Ethnic Groups And Discrimination Essay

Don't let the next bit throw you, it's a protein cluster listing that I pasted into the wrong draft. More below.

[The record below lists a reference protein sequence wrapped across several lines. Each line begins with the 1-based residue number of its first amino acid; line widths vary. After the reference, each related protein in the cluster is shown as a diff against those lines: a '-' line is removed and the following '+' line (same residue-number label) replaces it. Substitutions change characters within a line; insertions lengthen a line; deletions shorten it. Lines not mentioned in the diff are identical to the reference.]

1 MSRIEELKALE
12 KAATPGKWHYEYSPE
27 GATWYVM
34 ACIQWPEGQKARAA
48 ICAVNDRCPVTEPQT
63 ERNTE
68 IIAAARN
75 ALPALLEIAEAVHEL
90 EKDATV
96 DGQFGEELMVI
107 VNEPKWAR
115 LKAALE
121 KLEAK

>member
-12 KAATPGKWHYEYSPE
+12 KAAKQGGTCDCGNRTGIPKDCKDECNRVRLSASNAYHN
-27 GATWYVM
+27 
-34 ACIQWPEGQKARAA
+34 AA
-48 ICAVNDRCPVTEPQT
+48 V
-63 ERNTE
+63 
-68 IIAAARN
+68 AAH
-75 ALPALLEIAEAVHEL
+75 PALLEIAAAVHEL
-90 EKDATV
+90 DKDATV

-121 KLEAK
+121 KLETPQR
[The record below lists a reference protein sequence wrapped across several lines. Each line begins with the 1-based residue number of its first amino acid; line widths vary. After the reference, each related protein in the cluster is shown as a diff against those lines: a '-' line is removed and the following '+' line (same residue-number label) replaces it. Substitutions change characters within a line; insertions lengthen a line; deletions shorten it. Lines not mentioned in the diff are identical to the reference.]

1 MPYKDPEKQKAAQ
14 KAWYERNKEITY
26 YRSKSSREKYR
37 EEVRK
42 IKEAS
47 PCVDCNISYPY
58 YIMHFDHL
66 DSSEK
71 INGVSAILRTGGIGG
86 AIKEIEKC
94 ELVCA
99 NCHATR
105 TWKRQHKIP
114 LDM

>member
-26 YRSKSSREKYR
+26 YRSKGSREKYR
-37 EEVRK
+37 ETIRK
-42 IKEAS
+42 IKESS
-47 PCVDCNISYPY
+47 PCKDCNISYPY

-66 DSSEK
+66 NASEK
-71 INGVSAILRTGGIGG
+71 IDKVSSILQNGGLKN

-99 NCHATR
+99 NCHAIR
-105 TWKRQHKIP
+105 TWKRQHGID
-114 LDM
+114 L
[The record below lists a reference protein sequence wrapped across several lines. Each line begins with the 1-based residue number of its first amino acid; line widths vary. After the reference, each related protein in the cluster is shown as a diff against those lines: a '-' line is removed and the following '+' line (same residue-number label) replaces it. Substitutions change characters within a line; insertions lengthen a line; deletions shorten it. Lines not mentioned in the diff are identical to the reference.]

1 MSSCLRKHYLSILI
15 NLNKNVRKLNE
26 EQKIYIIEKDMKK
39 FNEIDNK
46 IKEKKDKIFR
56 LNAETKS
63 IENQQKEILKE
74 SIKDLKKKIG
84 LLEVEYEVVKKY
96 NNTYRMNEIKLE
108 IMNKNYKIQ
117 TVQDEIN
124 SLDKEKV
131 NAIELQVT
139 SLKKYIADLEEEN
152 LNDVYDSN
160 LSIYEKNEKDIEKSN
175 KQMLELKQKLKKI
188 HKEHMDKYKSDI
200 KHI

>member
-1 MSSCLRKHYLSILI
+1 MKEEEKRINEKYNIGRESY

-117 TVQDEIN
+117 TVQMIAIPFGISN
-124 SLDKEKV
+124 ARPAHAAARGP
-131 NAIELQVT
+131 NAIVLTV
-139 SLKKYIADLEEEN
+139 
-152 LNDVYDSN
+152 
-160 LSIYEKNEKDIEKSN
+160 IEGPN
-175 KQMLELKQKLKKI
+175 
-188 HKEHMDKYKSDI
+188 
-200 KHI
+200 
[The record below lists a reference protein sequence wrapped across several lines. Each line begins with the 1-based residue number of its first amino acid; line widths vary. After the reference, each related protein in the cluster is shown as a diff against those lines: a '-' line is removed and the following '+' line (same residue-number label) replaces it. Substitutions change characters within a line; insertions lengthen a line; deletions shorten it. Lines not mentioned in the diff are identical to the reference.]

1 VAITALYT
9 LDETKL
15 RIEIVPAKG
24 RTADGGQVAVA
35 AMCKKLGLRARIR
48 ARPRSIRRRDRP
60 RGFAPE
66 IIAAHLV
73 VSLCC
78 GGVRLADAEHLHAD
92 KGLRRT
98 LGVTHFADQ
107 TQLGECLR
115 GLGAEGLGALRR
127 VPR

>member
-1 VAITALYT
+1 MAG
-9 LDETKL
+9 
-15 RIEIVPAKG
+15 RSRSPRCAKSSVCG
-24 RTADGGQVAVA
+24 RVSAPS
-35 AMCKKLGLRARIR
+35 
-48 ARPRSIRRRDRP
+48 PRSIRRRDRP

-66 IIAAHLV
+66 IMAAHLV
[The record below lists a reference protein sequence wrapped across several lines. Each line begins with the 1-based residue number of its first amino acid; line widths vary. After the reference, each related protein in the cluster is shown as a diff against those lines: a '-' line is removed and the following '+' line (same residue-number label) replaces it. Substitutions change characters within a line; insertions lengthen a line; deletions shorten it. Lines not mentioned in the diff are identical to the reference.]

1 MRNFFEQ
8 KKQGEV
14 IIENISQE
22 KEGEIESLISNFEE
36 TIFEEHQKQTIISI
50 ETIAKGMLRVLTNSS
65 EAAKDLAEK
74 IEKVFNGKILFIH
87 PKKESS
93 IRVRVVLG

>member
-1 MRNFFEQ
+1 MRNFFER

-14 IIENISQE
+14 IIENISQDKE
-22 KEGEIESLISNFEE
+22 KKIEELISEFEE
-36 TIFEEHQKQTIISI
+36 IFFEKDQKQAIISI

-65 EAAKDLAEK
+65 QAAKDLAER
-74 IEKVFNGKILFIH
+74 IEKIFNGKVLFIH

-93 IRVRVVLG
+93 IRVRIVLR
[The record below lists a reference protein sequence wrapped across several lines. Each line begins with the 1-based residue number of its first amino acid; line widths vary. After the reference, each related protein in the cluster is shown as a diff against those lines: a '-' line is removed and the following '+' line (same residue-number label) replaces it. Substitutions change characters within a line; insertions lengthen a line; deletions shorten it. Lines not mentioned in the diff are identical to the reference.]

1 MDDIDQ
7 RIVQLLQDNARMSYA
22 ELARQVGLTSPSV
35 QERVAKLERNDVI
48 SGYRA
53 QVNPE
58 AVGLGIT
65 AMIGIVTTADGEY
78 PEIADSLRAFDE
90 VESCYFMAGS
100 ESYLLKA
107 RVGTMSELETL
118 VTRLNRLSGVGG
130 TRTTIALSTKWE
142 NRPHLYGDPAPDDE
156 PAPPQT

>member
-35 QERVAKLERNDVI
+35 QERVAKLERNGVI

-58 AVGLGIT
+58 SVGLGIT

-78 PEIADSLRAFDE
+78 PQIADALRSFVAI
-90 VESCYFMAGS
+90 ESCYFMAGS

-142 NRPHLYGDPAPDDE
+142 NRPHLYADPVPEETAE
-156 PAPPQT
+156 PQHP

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A Brief History of The African-American Ethnic Group in America Like many ethnic groups currently residing in the United States, African-American ancestry is drawn from another continent. In the formative years of America, African-American ancestors were forcibly immigrated here to be made into slaves of their captors. According to Facts On File , “slaves were generally compelled to work long days doing backbreaking labor. As adequate clothing, food, and medical attention were generally not provided to slaves, death rates were very high. The laws of most states barely acknowledged slaves, and they were denied virtually every legal privilege, including the right to bring lawsuits or testify in court trials, the right to vote, and the right to marry.” (1, para. 2). Slaves were constantly faced with racism on a daily basis as part of their very existence. After a long time, slavery was a practice was finally abolished thanks to President Abraham Lincoln’s Emancipation Proclamation in 1863 and the adoption of the Thirteenth Amendment to the Bill of Rights in 1865. Adjusting to life of freedom in America at the time was very difficult. Racism against African Americans persisted even with the recent amendments guaranteeing their right to citizenship in America. After slavery ended and up to this very day, African-Americans have faced a combination of racism, prejudice and segregation. In most southern states during the mid-1900’s, entire communities were split into two: one Caucasian, one African-American. There were placards in restaurants, barbershops and other places of commerce openly denying service to any “colored” or different ethnic group other than Caucasian who entered the establishment(s). This mistreatment of the group led to many demonstrations, sit-ins, marches, riots and ultimately assassinations of many
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